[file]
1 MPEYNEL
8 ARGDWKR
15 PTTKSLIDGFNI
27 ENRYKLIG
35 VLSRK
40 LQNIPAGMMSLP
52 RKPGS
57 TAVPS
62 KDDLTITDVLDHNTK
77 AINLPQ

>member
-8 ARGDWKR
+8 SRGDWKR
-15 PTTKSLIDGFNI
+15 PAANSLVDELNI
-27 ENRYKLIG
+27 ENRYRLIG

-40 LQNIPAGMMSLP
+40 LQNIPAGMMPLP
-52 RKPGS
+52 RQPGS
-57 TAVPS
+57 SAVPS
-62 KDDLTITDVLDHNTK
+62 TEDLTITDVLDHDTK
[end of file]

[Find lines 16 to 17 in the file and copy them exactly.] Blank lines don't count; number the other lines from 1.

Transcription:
-27 ENRYKLIG
+27 ENRYRLIG